In the UK, musicians who have performed spoken-word lyrics include Blur,[29] The Streets and Kae Tempest.

In 2003, the movement reached its peak in France with Fabien Marsaud aka Grand Corps Malade being a forerunner of the genre.[30][31]

In Zimbabwe, spoken word has been mostly active on stage through the House of Hunger Poetry slam in Harare, Mlomo Wakho Poetry Slam in Bulawayo as well as the Charles Austin Theatre in Masvingo. Festivals such as Harare International Festival of the Arts, Intwa Arts Festival KoBulawayo and Shoko Festival have supported the genre for a number of years.[32]

In Trinidad and Tobago, this art form is widely used as a form of social commentary and is displayed all throughout the nation at all times of the year. The main poetry events in Trinidad and Tobago are overseen by an organization called the 2 Cent Movement. They host an annual event in partnership with the NGC Bocas Lit Fest and First Citizens Bank called "The First Citizens national Poetry Slam", formerly called "Verses". This organization also hosts poetry slams and workshops for primary and secondary schools. It is also involved in social work and issues.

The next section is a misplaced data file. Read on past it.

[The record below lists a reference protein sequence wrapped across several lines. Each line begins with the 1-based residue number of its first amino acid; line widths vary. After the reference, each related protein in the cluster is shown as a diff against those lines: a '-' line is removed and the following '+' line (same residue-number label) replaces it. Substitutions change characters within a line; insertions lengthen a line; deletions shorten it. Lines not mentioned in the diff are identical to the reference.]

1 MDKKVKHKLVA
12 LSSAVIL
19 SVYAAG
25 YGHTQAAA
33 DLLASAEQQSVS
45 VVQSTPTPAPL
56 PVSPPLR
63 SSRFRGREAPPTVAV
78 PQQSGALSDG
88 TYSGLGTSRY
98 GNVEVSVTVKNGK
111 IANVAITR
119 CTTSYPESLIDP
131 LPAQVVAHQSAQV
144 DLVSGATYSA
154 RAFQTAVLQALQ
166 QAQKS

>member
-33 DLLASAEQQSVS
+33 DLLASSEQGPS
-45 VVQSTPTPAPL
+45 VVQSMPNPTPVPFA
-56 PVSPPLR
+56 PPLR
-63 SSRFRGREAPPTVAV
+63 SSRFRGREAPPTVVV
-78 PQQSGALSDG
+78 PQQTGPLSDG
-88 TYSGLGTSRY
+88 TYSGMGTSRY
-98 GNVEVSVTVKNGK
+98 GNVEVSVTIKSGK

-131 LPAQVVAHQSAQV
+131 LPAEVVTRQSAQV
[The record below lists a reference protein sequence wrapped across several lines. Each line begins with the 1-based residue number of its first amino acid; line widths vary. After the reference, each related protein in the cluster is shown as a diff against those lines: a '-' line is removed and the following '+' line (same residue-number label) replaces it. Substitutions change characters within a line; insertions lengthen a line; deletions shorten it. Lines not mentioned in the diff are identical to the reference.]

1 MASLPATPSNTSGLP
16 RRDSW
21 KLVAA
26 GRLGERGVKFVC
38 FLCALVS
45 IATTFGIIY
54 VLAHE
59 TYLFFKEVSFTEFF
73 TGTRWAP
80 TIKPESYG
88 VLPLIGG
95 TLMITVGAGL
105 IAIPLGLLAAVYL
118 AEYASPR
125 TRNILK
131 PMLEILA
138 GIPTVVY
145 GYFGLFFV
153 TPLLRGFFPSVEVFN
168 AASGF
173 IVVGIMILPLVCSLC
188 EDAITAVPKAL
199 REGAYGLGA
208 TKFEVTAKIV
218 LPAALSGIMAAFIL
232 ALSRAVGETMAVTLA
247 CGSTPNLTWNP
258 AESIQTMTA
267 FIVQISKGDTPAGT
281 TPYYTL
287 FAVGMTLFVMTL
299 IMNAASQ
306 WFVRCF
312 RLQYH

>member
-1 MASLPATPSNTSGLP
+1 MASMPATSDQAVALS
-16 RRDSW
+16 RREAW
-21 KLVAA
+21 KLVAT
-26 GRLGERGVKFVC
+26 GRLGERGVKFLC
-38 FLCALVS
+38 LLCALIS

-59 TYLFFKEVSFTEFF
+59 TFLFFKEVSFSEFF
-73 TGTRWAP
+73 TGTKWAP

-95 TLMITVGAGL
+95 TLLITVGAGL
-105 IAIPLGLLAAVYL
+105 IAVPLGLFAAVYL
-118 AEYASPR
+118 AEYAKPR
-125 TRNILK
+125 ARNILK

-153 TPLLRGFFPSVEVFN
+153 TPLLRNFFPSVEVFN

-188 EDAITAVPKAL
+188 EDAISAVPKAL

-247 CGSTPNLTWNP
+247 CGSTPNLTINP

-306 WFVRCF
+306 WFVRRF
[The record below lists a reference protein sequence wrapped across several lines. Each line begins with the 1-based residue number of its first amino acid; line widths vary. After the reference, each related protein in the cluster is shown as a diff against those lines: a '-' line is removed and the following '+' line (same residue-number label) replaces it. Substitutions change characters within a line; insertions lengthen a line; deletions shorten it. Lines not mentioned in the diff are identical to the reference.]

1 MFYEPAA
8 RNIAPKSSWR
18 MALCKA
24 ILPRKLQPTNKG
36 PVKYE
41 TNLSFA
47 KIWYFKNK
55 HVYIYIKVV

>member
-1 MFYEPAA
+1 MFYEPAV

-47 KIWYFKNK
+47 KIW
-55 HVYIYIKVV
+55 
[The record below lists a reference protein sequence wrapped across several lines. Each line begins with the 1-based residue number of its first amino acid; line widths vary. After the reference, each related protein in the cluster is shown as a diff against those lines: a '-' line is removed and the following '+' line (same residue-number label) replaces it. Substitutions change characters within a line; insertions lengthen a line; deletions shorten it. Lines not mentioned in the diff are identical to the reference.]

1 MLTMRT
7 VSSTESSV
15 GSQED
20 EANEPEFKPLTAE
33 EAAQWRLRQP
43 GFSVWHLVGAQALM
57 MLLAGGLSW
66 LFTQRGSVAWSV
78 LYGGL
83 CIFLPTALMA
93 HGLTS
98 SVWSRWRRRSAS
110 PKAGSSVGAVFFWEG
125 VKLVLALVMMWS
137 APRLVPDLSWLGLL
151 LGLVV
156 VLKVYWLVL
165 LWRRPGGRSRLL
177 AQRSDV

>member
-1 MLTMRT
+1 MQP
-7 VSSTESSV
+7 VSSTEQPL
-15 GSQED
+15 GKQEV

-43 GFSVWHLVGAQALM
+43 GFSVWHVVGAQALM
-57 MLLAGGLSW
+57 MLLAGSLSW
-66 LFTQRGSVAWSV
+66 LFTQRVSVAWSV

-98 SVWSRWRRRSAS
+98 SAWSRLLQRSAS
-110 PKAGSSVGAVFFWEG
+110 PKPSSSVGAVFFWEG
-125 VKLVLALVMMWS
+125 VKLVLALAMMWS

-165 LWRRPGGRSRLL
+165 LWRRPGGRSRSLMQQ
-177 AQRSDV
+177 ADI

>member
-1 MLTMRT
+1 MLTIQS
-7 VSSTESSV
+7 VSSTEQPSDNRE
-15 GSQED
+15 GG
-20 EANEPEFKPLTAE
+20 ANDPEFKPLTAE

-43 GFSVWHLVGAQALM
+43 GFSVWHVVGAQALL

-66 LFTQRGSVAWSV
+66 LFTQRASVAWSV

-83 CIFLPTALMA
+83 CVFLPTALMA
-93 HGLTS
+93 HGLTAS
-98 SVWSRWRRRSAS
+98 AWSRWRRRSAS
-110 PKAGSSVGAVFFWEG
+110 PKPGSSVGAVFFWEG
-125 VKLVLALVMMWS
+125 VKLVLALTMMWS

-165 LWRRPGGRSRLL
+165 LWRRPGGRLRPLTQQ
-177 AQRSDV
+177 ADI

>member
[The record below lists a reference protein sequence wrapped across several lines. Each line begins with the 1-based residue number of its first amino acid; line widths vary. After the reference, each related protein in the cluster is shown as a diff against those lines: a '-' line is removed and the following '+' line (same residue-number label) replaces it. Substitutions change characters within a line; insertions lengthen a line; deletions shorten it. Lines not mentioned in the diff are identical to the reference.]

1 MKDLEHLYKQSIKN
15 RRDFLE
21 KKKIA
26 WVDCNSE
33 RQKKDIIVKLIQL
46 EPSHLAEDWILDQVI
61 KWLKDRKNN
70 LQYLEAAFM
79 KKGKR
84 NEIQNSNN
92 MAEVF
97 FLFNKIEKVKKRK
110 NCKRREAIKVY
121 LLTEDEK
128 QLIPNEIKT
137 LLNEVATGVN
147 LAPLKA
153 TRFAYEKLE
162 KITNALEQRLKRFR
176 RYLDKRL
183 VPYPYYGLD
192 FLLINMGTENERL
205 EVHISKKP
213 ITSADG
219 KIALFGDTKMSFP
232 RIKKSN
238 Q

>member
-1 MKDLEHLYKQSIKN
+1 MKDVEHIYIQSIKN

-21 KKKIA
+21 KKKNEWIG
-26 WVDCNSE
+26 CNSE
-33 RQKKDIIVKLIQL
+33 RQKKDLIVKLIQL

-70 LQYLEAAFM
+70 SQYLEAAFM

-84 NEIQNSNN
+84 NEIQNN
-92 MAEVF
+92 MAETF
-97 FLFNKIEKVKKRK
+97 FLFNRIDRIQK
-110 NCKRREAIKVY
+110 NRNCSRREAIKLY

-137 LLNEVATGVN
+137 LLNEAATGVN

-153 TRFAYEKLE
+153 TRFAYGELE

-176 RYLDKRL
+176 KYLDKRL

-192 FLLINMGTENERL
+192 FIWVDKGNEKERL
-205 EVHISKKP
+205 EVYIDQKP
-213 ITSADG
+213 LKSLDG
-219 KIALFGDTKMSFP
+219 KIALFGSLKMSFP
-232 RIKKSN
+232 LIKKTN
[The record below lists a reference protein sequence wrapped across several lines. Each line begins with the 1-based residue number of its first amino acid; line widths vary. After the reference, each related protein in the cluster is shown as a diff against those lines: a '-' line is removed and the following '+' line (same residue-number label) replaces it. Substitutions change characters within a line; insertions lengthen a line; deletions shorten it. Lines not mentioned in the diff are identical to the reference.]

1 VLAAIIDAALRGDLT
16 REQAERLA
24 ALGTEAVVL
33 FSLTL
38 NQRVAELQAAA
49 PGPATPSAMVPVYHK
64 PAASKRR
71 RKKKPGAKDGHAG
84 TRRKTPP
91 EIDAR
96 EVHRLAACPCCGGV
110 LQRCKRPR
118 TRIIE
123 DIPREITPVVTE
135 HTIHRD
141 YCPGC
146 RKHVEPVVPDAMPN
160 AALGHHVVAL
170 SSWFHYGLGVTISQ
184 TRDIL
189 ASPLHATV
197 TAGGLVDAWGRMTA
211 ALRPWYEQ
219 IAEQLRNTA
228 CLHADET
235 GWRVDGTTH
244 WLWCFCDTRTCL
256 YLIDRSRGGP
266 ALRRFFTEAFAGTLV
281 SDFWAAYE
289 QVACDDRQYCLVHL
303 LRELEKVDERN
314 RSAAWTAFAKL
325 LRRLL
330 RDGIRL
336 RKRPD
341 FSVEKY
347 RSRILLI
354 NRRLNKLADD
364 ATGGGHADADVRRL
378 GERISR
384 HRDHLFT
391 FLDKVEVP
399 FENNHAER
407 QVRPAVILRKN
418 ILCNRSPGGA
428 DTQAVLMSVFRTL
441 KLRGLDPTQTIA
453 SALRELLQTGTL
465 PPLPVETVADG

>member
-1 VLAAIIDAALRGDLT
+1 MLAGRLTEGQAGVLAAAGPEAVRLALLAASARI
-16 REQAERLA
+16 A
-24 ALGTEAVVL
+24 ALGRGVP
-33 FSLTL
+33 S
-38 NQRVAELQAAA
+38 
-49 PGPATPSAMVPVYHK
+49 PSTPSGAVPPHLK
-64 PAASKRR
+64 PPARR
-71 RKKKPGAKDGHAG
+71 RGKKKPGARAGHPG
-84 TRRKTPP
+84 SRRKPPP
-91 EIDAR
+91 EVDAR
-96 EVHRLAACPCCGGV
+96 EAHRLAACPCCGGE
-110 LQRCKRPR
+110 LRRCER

In Ghana, the poetry group Ehalakasa led by Kojo Yibor Kojo AKA Sir Black, holds monthly TalkParty events (collaborative endeavour with Nubuke Foundation and/ National Theatre of Ghana) and special events such as the Ehalakasa Slam Festival and end-of-year events. This group has produced spoken-word poets including Mutombo da Poet,[33] Chief Moomen, Nana Asaase, Rhyme Sonny, Koo Kumi, Hondred Percent, Jewel King, Faiba Bernard, Akambo, Wordrite, Natty Ogli, and Philipa. The spoken-word movement in Ghana is rapidly growing that individual spoken-word artists like MEGBORNA,[34] are continuously carving a niche for themselves and stretching the borders of spoken word by combining spoken word with 3D animations and spoken-word video game, based on his yet to be released poem, Alkebulan.

Megborna performing at the First Kvngs Edition of the Megborna Concert, 2019

In Kumasi, the creative group CHASKELE holds an annual spoken-word event on the campus of KNUST giving platform to poets and other creatives. Poets like Elidior The Poet, Slimo, T-Maine are key members of this group.